Our resident archivist Jack Dangers heads down under for some EMS Synthi 100 action courtesy of composer Felix Werder
Felix Werder was a Jewish composer, born in Berlin in 1922. His father was also a composer and by the age of eight, Felix was helping him out by writing out musical parts for his manuscripts. His father was also friendly with Austrian music theorist Arnold Schoenberg, who fled Nazi Germany in 1933, and the Werder family escaped two years later.
They went first to London, where Felix studied Fine Art and Architecture, before relocating to Australia in 1940, where he was interned for the rest of the war.
He composed his first symphony during those five years, in 1943, and after World War II became an important figure in Australia’s avant-garde music world, writing operas, symphonies, chamber music, choral music and music for theatrical productions.
He was also a lecturer, a music critic and, from what I can make out, he was a controversial figure. One article I read described him as a “prickly” public intellectual. He was pretty uncompromising and described the musical zeitgeist in Australia as “decadent and almost entirely second rate”. He would even get hate mail for his opinions.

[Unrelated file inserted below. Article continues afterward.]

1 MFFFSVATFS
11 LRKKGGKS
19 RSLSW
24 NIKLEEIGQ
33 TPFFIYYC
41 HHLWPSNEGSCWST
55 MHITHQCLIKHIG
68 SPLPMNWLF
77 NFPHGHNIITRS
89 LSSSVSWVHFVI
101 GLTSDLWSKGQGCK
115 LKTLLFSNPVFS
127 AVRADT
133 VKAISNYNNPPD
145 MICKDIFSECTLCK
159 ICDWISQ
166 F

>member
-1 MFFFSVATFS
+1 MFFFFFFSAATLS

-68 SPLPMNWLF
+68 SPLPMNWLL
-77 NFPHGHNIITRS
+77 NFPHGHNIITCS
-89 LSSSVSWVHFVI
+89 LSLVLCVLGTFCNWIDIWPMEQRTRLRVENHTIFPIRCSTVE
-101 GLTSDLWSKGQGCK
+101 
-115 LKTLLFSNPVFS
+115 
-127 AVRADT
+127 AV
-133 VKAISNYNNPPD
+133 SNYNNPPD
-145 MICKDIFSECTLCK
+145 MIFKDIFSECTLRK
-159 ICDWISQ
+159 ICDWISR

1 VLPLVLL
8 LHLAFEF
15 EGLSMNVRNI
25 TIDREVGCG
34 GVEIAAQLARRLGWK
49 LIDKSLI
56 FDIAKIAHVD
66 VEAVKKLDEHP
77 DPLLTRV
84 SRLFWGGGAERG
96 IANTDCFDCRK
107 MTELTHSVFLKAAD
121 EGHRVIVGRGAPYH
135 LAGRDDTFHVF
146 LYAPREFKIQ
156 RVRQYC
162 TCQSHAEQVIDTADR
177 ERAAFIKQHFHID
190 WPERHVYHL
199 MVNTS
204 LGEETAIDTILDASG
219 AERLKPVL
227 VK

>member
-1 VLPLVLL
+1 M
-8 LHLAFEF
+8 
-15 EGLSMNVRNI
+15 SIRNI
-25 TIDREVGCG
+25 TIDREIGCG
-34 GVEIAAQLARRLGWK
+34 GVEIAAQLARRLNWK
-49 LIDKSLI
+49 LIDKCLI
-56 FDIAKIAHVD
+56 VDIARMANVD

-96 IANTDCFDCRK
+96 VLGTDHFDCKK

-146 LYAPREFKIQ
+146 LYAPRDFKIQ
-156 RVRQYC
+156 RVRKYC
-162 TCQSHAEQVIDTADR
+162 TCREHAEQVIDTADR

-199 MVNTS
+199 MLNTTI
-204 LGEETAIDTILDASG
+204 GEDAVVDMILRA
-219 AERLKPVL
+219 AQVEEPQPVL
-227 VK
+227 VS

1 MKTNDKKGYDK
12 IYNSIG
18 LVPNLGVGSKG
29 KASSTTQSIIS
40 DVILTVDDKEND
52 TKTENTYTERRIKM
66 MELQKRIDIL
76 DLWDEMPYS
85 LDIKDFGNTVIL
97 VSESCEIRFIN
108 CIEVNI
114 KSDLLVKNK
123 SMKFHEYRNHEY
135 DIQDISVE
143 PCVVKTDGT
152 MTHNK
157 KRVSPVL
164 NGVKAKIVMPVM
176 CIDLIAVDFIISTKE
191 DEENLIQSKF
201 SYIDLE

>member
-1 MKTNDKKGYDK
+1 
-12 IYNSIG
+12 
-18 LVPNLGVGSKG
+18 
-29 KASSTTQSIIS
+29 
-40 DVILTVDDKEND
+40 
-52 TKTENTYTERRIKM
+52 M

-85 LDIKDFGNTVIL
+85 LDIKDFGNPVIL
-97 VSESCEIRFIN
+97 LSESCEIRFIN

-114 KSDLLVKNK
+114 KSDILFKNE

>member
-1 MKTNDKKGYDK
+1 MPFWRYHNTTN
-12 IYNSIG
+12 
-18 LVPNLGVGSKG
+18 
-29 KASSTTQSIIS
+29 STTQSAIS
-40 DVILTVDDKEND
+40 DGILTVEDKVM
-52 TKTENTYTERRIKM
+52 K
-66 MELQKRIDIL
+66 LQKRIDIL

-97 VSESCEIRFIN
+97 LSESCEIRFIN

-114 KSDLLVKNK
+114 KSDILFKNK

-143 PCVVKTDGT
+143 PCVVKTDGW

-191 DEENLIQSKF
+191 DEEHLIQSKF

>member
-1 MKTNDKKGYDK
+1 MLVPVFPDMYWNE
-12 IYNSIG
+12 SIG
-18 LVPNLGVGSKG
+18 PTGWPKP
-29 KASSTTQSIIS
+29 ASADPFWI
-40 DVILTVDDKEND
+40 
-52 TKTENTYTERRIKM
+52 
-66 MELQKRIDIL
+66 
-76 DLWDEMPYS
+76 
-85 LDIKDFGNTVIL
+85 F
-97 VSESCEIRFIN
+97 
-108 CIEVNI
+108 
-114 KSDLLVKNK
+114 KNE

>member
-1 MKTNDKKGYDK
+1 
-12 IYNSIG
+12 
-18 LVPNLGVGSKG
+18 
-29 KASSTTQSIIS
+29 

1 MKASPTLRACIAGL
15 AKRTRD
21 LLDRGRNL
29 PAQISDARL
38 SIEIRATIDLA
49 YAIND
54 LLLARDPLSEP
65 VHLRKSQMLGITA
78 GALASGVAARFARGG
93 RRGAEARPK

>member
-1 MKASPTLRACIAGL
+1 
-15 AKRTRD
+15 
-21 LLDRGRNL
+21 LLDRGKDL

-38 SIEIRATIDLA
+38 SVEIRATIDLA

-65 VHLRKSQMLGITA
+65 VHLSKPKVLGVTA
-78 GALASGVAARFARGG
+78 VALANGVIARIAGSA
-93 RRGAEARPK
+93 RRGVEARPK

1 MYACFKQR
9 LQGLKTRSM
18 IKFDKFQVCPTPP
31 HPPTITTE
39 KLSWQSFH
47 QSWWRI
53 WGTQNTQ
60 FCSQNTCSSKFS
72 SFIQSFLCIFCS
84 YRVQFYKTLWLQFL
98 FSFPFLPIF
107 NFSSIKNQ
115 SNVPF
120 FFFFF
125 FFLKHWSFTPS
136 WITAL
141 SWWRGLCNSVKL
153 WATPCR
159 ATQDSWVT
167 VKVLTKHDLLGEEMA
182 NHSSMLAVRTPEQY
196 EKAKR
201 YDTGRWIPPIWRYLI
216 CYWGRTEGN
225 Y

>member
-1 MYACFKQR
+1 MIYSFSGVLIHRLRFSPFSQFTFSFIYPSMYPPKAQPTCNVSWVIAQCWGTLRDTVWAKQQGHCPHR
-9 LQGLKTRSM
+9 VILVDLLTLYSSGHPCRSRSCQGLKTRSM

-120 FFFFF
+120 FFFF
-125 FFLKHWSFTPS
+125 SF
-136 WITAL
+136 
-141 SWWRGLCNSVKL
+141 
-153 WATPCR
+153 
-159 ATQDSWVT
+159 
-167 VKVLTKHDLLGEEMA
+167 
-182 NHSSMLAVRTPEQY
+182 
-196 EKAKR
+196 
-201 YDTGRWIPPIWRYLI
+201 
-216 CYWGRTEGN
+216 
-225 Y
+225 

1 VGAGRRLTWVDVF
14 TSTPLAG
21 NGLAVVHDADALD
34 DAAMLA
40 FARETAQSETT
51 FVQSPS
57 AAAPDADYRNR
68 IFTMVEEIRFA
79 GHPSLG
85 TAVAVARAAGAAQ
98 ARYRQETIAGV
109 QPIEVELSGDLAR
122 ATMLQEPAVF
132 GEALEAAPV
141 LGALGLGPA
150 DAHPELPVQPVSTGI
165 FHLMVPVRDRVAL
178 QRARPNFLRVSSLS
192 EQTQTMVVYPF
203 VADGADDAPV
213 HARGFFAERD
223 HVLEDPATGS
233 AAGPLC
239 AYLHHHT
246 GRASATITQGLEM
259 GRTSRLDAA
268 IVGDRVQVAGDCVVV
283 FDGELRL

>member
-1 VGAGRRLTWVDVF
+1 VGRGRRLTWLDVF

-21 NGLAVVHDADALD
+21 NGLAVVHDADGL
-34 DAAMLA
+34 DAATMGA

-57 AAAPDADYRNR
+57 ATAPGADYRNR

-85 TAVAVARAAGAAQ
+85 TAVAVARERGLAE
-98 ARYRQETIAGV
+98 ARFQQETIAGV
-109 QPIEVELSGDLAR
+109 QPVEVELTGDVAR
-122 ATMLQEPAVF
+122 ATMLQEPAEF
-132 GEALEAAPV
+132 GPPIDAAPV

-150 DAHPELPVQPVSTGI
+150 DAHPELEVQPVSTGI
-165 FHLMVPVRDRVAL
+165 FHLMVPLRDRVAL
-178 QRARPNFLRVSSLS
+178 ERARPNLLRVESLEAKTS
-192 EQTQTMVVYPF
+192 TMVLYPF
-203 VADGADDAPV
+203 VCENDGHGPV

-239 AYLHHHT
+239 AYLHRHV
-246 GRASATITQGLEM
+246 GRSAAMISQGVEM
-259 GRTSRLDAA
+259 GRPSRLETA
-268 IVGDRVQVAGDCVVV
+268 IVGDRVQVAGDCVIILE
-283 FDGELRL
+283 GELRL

In 1973, he composed ‘Banker – A Music Theatre’, which has a strong electronic music component, with piano and guitar. Then in 1974 he wrote ‘The Tempest’, using the newly arrived EMS Synthi 100 at the Melbourne University Conservatorium of Music. It’s on the album ‘Music By Felix Werder Volume 2’. Side two is a live performance from 1973 of a piece called ‘Oscussion’, featuring drums and vibraphone, with electronics coming from a what I think must be VCS 3s. Werder and Peter Mumme, another Australian composer, are credited with synthesisers. Both compositions are great, really challenging pieces. They were released in 2007 on ‘The Tempest’ album from 2007, by Pogus Productions.
It took me about 10 years to find a copy. You can listen to it on the Pogus Bandcamp page, so there’s no need to track down a physical version, which costs the Earth. The last one to sell on Discogs fetched £220.
Werder composed until his death in May 2012, aged 90. Two months earlier, a concert premiered three new pieces, including ‘H Factor’, which he had announced would be his last work.